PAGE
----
And what is that reason? To be part of seeing the Kingdom of Heaven come to earth. To be invited into God's redemption plan for humanity. To be one of His disciples who goes and makes disciples of all nations. That is a much more powerful why than any relationship, job or house could instil on its own. Those things are good servants but terrible masters. They're good servants when they are part of our lives serving the higher purpose we have as children of God.

In the same way, everything in an organisation, EVERYTHING, is just like those relationships, jobs and houses. Excellent servants, but terrible masters. When anything but the purpose of an organisation is used as its foundation, it's uncertain and unstable. There is only one thing that should sit as the foundation for an organisation: its purpose, its why. Everything else should serve that purpose and be built on that foundation.

So, why does your organisation exist? Find out. The simplest place to start, from Patrick Lencioni's book The Advantage, is to facilitate a meeting with your leadership team and to ask the question, "How do we contribute to a better world?" Then, as people suggest ideas, ask, "And why do we do that?" ... "And why do we do that?" Again and again. Until you get to something just short of, "To make the world a better place." It's a fantastic exercise as a starting point. As an example, Clarity's purpose is to fill the world with great organisations that build the Church.

Be prepared though. If you want to really invest in this process, then be prepared for lots of unstructured discussion about your purpose with your leadership team. Be prepared for a couple of years or more of discussion and thinking before you get to a why or purpose that sits really, really clearly. And then, after all that hard work, the idea is that your purpose, your why, won't ever change. Think about that. Everything else around you might change, but that purpose will likely stay the same for years, decades and centuries. Cool, hey?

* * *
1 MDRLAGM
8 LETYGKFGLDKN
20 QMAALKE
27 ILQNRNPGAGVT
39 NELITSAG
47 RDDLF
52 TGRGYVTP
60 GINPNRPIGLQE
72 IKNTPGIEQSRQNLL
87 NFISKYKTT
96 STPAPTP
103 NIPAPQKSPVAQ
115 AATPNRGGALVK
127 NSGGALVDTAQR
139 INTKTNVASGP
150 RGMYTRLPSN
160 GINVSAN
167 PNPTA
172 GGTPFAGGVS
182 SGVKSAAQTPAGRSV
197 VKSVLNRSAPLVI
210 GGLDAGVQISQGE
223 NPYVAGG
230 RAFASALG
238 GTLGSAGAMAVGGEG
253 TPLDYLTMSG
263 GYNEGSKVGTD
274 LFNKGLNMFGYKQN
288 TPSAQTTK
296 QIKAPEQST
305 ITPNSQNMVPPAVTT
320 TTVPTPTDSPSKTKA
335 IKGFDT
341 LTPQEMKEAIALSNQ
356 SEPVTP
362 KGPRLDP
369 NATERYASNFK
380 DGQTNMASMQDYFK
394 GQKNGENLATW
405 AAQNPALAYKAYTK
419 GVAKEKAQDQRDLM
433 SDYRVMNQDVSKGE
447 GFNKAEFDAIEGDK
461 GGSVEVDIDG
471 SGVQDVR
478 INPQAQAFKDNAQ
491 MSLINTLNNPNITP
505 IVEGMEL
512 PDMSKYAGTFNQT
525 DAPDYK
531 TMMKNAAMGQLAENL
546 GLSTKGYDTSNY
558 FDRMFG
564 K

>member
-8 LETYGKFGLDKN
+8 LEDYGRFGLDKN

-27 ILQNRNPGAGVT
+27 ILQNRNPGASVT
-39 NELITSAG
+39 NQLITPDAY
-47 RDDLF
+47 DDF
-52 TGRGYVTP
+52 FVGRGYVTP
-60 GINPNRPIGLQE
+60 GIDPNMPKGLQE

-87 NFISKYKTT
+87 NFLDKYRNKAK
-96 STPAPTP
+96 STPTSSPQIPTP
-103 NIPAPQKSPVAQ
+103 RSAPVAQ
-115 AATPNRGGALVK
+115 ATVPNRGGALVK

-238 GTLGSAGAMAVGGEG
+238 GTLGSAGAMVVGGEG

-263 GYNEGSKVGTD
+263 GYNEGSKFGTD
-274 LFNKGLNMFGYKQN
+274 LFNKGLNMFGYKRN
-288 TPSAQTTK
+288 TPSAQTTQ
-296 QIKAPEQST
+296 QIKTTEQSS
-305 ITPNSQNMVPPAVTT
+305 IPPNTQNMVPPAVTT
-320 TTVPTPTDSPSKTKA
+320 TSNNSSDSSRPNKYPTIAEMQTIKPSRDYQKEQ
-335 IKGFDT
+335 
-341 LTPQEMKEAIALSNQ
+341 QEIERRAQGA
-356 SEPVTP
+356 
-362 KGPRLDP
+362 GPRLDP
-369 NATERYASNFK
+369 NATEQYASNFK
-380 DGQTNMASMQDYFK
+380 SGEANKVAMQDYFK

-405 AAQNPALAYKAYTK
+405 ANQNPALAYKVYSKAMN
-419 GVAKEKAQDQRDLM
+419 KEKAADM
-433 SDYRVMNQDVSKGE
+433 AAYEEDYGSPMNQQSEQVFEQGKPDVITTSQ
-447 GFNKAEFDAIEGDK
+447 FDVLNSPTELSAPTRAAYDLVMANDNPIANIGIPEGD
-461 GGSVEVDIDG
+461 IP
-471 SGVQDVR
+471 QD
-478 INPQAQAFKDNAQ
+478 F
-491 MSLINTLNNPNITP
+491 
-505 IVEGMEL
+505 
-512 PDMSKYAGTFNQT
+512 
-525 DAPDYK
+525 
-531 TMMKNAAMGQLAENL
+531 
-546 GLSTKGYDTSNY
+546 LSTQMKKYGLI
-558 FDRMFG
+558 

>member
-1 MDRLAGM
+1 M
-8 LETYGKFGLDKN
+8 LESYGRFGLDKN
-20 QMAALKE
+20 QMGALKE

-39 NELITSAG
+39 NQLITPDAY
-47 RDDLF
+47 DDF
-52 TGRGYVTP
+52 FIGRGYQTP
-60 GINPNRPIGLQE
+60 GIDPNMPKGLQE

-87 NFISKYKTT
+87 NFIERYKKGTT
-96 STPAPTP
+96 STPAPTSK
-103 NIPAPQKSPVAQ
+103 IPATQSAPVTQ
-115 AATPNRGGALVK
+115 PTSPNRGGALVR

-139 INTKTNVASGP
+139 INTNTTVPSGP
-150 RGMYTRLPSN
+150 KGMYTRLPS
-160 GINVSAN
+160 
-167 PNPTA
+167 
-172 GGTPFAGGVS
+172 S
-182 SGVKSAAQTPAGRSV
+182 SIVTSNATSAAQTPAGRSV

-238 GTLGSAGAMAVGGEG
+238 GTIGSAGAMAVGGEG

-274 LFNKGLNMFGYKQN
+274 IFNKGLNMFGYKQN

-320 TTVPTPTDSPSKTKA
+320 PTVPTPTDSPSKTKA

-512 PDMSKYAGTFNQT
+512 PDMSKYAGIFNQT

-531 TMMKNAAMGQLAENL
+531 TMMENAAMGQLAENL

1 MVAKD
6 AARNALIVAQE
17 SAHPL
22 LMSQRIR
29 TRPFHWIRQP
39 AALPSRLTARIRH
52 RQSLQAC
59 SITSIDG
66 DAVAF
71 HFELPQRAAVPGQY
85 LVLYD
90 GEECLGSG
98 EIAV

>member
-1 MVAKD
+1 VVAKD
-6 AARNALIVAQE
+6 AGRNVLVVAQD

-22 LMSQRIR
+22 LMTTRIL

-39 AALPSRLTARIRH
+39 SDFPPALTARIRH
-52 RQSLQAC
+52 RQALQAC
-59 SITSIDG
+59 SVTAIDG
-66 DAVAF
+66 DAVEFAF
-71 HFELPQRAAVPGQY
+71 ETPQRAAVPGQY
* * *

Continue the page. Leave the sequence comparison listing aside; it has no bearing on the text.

The last piece of the framework is destiny. For parents, what do you see in your children? Trust your intuition, sure. But also listen to the Holy Spirit. And to add to that, read the Bible and look for the promises of God. Those promises aren't just true for you, they're true for your children. Share those promises over your children because in God's goodness, those promises are part of their destiny.

In the same way, an organisation's vision is incomplete with its identity and purpose. They explain where the organisation came from and why it exists, but they don't clearly articulate where it's going. That's where destiny is so important. Andy Stanley's framework for casting vision in his book Making Vision Stick is incredibly helpful for articulating and communicating destiny. He suggests a simple formula for casting vision: problem, solution, why and why now.

Problem—what problem is your organisation trying to solve? Solution—what is the solution that your organisation flourishing in coming years and decades will provide? Why—why is that important? Ask, "So what?" about your solution. And why now—what is the urgency? Why not wait 50 years for someone else to come along and do this? What's at stake?

Well, there you go. A simple framework that will hopefully equip you to create, articulate and cast vision in your organisation—identity, purpose and destiny. If you have any questions or any stories of challenges or successes with vision, I'd love to hear them. Please drop me a line. And, to finish, here is Clarity's problem, solution, why and why now as an example. Hopefully, it inspires you to go and articulate your own vision so you can inspire others.

Problem—It breaks my heart to see frustrated leaders and disempowered employees and volunteers. And, I find it especially heartbreaking to see Christian organisations unintentionally limiting their people's potential because of organisational challenges.

Solution—Instead of leveraging their people to make the most money, imagine if organisations leveraged their money to make the most of their people? Instead of leveraging their people to make the most of their vision, imagine if organisations even leveraged their vision to make the most of their people? That's my dream.

Why?—Because, when organisations invest in people, leaders thrive and employees and volunteers fulfil their potential. And, as a result, organisations can actually achieve a greater vision and make a difference in more people's lives.

Why now?—So, let's change the way organisations view their people. Let's invest in the next generation today so tomorrow's leaders can fulfil their calling and stand on our shoulders to see their dreams come to pass. Dreams more courageous and outrageous than we've ever dreamed.